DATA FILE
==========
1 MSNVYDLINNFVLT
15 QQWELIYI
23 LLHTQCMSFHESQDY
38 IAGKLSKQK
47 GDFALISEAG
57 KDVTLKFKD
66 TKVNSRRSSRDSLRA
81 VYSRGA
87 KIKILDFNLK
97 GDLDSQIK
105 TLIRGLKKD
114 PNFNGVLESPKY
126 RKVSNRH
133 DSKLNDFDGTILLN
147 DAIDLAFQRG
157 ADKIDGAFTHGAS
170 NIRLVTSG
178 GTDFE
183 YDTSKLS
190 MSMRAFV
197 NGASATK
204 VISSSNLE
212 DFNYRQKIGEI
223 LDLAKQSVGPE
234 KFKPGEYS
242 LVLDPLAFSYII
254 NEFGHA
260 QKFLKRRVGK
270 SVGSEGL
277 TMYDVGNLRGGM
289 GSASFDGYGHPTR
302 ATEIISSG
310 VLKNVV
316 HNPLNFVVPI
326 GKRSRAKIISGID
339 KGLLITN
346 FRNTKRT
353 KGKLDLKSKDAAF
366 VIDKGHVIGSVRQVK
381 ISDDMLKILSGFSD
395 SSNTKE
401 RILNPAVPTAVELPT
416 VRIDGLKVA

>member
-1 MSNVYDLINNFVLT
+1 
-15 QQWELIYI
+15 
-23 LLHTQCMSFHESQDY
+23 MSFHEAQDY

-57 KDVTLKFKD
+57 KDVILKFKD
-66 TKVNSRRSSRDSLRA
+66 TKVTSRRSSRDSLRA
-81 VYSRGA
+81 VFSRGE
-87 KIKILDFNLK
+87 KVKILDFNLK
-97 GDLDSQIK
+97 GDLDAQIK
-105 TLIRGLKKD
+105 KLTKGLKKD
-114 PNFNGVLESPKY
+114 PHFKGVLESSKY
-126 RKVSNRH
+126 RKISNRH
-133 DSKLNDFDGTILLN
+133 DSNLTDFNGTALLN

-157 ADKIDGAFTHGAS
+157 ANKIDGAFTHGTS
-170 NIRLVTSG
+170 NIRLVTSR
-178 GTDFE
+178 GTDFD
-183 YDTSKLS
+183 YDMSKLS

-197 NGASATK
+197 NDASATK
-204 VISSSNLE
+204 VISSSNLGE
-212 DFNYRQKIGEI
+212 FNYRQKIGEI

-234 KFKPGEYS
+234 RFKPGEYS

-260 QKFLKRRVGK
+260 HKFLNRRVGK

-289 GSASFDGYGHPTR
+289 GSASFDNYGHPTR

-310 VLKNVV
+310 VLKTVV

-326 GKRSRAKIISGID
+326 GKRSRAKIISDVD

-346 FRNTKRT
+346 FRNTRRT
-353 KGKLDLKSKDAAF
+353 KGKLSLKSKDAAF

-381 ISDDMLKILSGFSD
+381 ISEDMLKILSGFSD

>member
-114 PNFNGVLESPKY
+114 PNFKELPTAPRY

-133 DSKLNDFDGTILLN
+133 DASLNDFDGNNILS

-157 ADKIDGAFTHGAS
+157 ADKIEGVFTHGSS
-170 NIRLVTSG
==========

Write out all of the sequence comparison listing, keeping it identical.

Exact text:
1 MSNVYDLINNFVLT
15 QQWELIYI
23 LLHTQCMSFHESQDY
38 IAGKLSKQK
47 GDFALISEAG
57 KDVTLKFKD
66 TKVNSRRSSRDSLRA
81 VYSRGA
87 KIKILDFNLK
97 GDLDSQIK
105 TLIRGLKKD
114 PNFNGVLESPKY
126 RKVSNRH
133 DSKLNDFDGTILLN
147 DAIDLAFQRG
157 ADKIDGAFTHGAS
170 NIRLVTSG
178 GTDFE
183 YDTSKLS
190 MSMRAFV
197 NGASATK
204 VISSSNLE
212 DFNYRQKIGEI
223 LDLAKQSVGPE
234 KFKPGEYS
242 LVLDPLAFSYII
254 NEFGHA
260 QKFLKRRVGK
270 SVGSEGL
277 TMYDVGNLRGGM
289 GSASFDGYGHPTR
302 ATEIISSG
310 VLKNVV
316 HNPLNFVVPI
326 GKRSRAKIISGID
339 KGLLITN
346 FRNTKRT
353 KGKLDLKSKDAAF
366 VIDKGHVIGSVRQVK
381 ISDDMLKILSGFSD
395 SSNTKE
401 RILNPAVPTAVELPT
416 VRIDGLKVA

>member
-1 MSNVYDLINNFVLT
+1 
-15 QQWELIYI
+15 
-23 LLHTQCMSFHESQDY
+23 MSFHEAQDY

-57 KDVTLKFKD
+57 KDVILKFKD
-66 TKVNSRRSSRDSLRA
+66 TKVTSRRSSRDSLRA
-81 VYSRGA
+81 VFSRGE
-87 KIKILDFNLK
+87 KVKILDFNLK
-97 GDLDSQIK
+97 GDLDAQIK
-105 TLIRGLKKD
+105 KLTKGLKKD
-114 PNFNGVLESPKY
+114 PHFKGVLESSKY
-126 RKVSNRH
+126 RKISNRH
-133 DSKLNDFDGTILLN
+133 DSNLTDFNGTALLN

-157 ADKIDGAFTHGAS
+157 ANKIDGAFTHGTS
-170 NIRLVTSG
+170 NIRLVTSR
-178 GTDFE
+178 GTDFD
-183 YDTSKLS
+183 YDMSKLS

-197 NGASATK
+197 NDASATK
-204 VISSSNLE
+204 VISSSNLGE
-212 DFNYRQKIGEI
+212 FNYRQKIGEI

-234 KFKPGEYS
+234 RFKPGEYS

-260 QKFLKRRVGK
+260 HKFLNRRVGK

-289 GSASFDGYGHPTR
+289 GSASFDNYGHPTR

-310 VLKNVV
+310 VLKTVV

-326 GKRSRAKIISGID
+326 GKRSRAKIISDVD

-346 FRNTKRT
+346 FRNTRRT
-353 KGKLDLKSKDAAF
+353 KGKLSLKSKDAAF

-381 ISDDMLKILSGFSD
+381 ISEDMLKILSGFSD

>member
-114 PNFNGVLESPKY
+114 PNFKELPTAPRY

-133 DSKLNDFDGTILLN
+133 DASLNDFDGNNILS

-157 ADKIDGAFTHGAS
+157 ADKIEGVFTHGSS
-170 NIRLVTSG